What is Antenna Beamwidth ?
Antenna beamwidth is measured in degrees between the half power points (3 dB) of the major lobe of the antenna, Beamwidth can be expressed in terms of azimuth (horizontal or H-plane) and elevation (vertical or E-plane).
The predominant type of antenna configuration within urban areas at PCS frequencies will be three sectored. This implies that each sector should utilize an antenna with 120 degree horizontal beamwidth, however, it has been found through simulation that the use of 120 degree antennas provide too much overlap.
As the coverage of any sector within a CDMA system is directly affected by the noise generated by its neighboring sectors and traffic within those sectors, the use of 120 degree can lead to reduced coverage area through the rise in system noise. The excessive overlap of sectors can also lead to increased softer handoff and therefore the reduction of call processing capability.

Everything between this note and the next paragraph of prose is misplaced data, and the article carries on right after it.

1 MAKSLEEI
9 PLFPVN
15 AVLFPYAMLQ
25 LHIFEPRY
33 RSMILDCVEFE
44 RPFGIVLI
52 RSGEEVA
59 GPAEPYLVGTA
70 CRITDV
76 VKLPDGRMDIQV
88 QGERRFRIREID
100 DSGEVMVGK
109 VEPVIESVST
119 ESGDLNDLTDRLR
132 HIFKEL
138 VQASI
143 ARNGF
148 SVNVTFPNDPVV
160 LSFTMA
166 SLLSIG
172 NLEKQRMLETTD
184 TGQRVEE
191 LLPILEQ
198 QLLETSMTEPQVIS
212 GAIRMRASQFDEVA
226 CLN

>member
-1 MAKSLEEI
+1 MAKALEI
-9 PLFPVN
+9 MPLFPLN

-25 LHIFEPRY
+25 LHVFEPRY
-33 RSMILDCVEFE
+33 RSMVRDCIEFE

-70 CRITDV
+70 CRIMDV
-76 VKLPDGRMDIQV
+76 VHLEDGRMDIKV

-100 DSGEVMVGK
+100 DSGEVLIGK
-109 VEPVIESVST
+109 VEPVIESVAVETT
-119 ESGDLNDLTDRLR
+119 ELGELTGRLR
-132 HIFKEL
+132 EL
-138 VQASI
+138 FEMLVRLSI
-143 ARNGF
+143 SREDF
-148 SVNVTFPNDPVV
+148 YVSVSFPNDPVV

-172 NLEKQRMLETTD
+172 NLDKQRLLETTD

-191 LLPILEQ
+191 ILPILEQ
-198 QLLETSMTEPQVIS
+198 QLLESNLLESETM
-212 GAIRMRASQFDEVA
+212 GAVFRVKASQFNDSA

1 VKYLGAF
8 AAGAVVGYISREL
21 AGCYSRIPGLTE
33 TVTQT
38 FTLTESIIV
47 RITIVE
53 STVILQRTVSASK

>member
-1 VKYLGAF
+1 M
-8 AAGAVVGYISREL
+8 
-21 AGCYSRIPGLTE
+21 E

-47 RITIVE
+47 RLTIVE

If narrow horizontal beamwidth antennas are used, for example 60 degrees, simulation has shown that insufficient coverage (i.e. coverage holes) can exist between adjacent sectors. The use of 60 degree high gain antennas can also restrict the vertical beamwidth and can lead to coverage nulls close to the cell site. From current simulation, the optimum horizontal antenna beamwidth for PCS systems has been found to be between 90 and 100 degrees.
This beamwidth has been proven to minimize softer hand off while providing adequate coverage. However, before choosing an antenna of this beamwidth, the system engineer should ensure that all factors outlined within this “Antenna Parameters” subsection have been identified.